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Unexpected Effect of Field Angle in Magnetoresistance Measurements of High-Purity Nb

Published

Author(s)

Loren F. Goodrich, Theodore C. Stauffer, Jolene Splett, Dominic F. Vecchia

Abstract

We report on unexpected field-angle dependence of the magnetoresistance measurements of commercial, high-purity Nb discovered during our study of residual resistivity ratio (RRR) measurements. The (RRR) value indicates the purity and the low-temperature thermal conductivity of the Nb and is used as a specification for superconducting radio-frequency cavities. The (RRR) is typically defined as the ratio of the electrical resistivities measured at 273 K and 4.2 K. One way to obtain the normal-state resistivity at 4.2 K is to measure the resistivity versus magnetic field at 4.2 K and extrapolate to zero field. The field-angle dependence was measured when a specimen was rotated while the field was transverse to the specimen current. The resistance changed by about 10 % as the angle varied at 8 T and the local maxima and minima of the resistance were separated by about 30'. This was observed on three polycrystalline Nb bar specimens with nominal dimensions of 64 mm × 6.7 mm × 3.3 mm and voltage taps separated by 30 mm. A similar field-angle dependence was obtained on a polycrystalline Cu wire specimen. This phenomenon has implications for Nb (RRR) measurements and interlaboratory comparisons.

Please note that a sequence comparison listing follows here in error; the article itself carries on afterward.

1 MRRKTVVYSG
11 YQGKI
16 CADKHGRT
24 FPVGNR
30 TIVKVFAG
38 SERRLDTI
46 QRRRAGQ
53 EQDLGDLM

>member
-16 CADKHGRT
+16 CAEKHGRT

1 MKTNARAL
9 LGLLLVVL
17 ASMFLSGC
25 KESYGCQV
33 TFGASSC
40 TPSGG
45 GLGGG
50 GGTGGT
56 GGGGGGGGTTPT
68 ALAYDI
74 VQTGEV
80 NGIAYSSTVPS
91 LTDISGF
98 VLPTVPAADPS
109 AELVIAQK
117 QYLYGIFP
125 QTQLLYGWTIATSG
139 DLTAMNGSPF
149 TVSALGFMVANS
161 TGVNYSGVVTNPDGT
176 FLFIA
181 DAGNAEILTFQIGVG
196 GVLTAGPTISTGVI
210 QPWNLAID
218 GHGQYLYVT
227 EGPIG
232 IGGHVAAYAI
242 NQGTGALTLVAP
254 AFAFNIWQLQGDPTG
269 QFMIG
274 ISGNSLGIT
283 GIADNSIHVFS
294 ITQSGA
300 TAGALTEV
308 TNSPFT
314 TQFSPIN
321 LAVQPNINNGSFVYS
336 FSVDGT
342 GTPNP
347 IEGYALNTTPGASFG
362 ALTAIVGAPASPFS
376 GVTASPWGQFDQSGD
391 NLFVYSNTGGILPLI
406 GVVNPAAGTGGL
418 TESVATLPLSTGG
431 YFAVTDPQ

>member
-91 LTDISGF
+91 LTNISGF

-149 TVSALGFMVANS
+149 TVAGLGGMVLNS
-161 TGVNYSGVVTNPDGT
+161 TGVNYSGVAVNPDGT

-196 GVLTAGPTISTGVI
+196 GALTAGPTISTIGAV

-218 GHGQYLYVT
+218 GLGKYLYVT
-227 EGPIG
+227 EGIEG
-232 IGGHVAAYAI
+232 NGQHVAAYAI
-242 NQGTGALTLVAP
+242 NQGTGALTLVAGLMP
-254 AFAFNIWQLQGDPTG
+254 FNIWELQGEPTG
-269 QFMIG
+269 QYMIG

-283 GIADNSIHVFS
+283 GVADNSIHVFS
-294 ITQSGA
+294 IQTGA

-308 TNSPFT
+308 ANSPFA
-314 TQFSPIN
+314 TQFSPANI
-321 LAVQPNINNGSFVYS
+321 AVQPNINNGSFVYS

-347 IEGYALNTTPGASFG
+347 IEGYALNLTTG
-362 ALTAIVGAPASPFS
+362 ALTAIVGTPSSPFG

Citation
IEEE Transactions on Applied Superconductivity
Volume
15
Issue
2

Keywords

Angular dependence, cryogenics, niobium, residual resistivity ratio, resistance measurement, superconductor

Citation

Goodrich, L. , Stauffer, T. , Splett, J. and Vecchia, D. (2005), Unexpected Effect of Field Angle in Magnetoresistance Measurements of High-Purity Nb, IEEE Transactions on Applied Superconductivity, [online], https://tsapps.nist.gov/publication/get_pdf.cfm?pub_id=31807 (Accessed November 26, 2022)
Created May 31, 2005, Updated October 12, 2021